Sitting at the table in Karl and Virginia Moore’s tidy kitchen is like coming home. There is a quiet peace there. Pictures of family surround the area, tomatoes ripen in a crate outside the kitchen door, and evidences of resourcefulness, devotion, and hard work are everywhere.
When Karl talks about his war-time experiences, Virginia is quick to point out poignant details of their early years and his dedication to his community and country.
Karl joined the navy at age 17. His mother had to go with him to the recruiting office to sign. It was 1944 and many other young men felt the need to enlist. After boot camp and basic training, he was assigned to a destroyer/mine sweeper. The unit was to embark from San Francisco, then travel to Pearl Harbor and then on to Japan. Moore got the mumps and had to spend one month in sick bay. Two days before he was to begin his tour of duty, the United States dropped the atomic bomb on Hiroshima. Karl quips, “We fought the battle of San Diego.” He was assigned to a tug boat that brought battle ships into the San Diego harbor. “Those ships became our responsibility,” he continues. “It was a complex operation to get those ships into the harbor. Most of them were de-commissioned or scrapped. Those ships were pretty battered.”
Karl served in the navy for three years, 11 months and 23 days. He was engaged to a girl in San Diego when he returned home to Payson. Karl affectionately reports that he ran into Virginia when she was an orderly at the Payson Hospital where he delivered milk for Cream of Nebo Dairy. His first comments to Virginia were, “You look like you have had a rough night.” Virginia said, “I walked several miles to and from work.” There was no money for transportation. They had other chance meetings after that. Karl went back to San Diego and broke off his engagement, then Karl and Virginia dated for a year before they were married.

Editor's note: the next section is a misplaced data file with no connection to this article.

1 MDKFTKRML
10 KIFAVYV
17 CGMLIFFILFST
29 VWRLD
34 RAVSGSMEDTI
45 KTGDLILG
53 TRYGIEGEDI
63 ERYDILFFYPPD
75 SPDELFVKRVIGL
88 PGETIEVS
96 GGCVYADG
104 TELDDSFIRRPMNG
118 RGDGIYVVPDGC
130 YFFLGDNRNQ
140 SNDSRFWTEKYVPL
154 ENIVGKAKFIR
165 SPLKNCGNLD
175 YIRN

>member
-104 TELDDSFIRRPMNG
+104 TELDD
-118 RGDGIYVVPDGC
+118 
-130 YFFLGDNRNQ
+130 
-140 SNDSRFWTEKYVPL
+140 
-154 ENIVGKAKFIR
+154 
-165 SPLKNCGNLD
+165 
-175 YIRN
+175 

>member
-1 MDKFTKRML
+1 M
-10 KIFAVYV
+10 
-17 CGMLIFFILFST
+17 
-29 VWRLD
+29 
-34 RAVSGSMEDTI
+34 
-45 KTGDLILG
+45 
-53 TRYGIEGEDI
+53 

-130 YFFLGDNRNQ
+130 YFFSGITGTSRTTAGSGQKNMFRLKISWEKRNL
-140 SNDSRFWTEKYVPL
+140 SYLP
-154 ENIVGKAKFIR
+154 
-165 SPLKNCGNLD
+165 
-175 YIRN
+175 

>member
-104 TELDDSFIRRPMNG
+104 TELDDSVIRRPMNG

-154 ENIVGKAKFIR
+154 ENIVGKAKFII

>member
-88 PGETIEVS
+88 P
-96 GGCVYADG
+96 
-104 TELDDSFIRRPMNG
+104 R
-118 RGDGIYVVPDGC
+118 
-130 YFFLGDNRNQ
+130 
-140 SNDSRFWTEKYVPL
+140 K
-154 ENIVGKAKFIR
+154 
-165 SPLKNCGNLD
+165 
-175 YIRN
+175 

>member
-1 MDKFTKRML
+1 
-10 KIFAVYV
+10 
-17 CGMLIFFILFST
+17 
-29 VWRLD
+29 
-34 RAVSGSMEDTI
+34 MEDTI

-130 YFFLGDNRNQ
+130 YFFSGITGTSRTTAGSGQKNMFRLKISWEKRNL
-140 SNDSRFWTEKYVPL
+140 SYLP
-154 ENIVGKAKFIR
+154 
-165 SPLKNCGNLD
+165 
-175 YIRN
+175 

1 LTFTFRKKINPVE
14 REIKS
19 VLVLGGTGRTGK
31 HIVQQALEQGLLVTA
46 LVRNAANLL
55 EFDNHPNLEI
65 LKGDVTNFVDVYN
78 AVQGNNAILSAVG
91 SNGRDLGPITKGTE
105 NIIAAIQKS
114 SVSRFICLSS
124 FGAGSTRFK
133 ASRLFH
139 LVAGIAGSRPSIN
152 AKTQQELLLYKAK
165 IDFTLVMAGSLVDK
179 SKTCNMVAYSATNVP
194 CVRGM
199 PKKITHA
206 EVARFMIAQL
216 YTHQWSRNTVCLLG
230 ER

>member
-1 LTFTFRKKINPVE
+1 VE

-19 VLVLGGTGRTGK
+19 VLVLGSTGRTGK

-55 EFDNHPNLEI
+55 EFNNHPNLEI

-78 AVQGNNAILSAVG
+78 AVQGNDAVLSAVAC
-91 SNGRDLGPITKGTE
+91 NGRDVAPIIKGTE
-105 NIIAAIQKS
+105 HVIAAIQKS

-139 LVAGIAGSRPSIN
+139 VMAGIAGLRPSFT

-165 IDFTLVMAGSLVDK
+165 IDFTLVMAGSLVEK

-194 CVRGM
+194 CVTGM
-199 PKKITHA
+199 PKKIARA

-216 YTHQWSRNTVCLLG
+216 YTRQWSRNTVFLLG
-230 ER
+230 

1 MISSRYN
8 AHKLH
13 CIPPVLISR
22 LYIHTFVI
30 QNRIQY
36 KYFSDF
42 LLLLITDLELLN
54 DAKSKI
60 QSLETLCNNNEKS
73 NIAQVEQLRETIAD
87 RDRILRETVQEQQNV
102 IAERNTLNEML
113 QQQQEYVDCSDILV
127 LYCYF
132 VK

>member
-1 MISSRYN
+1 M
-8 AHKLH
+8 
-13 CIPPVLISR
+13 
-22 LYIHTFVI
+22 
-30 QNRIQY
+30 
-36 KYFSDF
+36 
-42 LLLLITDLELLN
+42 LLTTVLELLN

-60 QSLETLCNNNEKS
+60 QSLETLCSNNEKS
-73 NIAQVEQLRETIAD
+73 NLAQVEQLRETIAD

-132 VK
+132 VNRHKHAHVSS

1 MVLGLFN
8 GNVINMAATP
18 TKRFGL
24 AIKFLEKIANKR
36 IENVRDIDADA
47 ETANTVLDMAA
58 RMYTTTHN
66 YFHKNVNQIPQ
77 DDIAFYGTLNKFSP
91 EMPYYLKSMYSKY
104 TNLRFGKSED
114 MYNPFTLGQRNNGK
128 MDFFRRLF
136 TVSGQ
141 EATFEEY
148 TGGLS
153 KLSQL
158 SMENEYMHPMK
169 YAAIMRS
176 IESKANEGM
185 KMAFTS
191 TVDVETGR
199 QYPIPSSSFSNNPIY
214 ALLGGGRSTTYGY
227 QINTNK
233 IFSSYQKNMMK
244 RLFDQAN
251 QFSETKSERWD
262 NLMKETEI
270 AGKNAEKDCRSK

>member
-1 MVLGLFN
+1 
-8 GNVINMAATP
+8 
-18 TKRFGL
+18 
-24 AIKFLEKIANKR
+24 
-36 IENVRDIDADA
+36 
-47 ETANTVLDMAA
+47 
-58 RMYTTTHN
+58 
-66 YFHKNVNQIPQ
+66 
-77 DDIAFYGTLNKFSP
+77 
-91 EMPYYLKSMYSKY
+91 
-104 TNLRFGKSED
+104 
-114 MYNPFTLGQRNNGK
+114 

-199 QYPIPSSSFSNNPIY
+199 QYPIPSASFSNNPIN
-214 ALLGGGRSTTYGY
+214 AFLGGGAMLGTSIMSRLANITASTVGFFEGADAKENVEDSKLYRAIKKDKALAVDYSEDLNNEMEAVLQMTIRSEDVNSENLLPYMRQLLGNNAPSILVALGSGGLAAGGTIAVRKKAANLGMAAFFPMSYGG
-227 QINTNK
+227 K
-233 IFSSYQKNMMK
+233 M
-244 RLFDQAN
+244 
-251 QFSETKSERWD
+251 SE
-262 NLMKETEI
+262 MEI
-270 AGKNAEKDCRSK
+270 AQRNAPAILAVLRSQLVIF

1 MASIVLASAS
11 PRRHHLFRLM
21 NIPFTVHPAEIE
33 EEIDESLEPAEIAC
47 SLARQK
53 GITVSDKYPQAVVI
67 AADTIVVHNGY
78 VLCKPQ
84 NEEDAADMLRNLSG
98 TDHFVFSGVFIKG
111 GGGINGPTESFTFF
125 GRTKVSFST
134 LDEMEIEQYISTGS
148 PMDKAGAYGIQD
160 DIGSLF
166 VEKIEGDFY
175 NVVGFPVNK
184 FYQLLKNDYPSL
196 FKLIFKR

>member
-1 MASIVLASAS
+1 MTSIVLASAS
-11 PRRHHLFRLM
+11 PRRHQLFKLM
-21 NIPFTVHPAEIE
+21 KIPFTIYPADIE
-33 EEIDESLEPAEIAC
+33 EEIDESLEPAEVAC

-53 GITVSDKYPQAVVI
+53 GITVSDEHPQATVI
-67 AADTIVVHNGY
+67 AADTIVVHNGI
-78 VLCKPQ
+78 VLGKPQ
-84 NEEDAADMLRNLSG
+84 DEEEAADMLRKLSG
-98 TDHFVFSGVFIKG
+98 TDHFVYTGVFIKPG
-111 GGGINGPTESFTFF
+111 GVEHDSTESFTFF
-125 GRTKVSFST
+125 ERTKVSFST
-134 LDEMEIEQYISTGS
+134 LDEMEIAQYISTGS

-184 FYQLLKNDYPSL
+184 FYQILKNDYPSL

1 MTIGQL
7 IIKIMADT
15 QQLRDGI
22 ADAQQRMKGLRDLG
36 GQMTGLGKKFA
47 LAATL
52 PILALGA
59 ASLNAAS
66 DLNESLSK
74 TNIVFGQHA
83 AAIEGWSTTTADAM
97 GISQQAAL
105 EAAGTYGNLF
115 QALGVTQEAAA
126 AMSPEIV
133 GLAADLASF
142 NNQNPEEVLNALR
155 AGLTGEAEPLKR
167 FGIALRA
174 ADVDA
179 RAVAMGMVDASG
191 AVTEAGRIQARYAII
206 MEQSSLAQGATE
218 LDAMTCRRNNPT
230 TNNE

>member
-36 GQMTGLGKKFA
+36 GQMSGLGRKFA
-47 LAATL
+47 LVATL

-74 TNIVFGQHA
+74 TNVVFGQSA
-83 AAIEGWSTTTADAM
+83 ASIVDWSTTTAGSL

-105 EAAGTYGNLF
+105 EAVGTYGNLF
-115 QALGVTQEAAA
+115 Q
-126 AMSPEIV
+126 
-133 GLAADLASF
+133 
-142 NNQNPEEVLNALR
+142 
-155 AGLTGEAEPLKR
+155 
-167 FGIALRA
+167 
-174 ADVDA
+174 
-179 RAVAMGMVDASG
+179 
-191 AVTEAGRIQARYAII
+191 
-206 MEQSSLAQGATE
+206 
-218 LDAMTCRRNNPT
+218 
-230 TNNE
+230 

When he and Virginia moved to Lehi, Carl (Blackie) Harris invited Karl to join the American Legion. That was the beginning of 51 years of service. Karl has been the service officer for all 51 years. One of the projects he, Blackie, Harold Fenn, and Don Peet initiated was flying the American flag on Main Street during holidays. Holes were bored into the curb along both sides of Main Street. Early in the morning of a holiday, Karl, Legion members and even members of his family would put the flags along the busy thoroughfare.
When the flags would show signs of wear, Virginia would mend them. Harris even called Virginia, “Lehi’s Betsy Ross.”
Karl has been instrumental in planning and executing memorial services at Lehi Cemetery on Memorial Day. He has also helped raise funds and build wings on the Veteran’s Memorial Wall located in the cemetery. It was important all veterans buried in Lehi could be recognized.
Karl has been involved with the Girls and Boys State program sponsored by the American Legion. He has helped organize the Legion Oratorical competitions. Winners could eventually win a trip to Washington D.C. He laughs when he says, “We even sponsored a beauty contest, but we had no contestants.”
Karl currently serves on the Hutchings Museum Board as the American Legion representative and the Chamber of Commerce board.
As a member of the American Legion, Karl has had some unique experiences. “On day, I got a call from a desperate veteran. The family had just moved to Lehi. The dad and mom were both veterans. Their paychecks had not gotten to them. We bought groceries and gas for the family. We are here to help veterans who fall on hard times or are needing help.” Karl says, “I really enjoy my service. I have had some wonderful experiences.”
Karl and Virginia are the examples of why those born in the early years of the last century are called the “greatest generation.” They value the sacrifices of men and women who have served and who currently serve in the military. The Moores exemplify the time-honored values of hard work, love of Country, resourcefulness, and family. With a posterity of 155 and with two more babies on the way, their influence will be felt for many generations to come.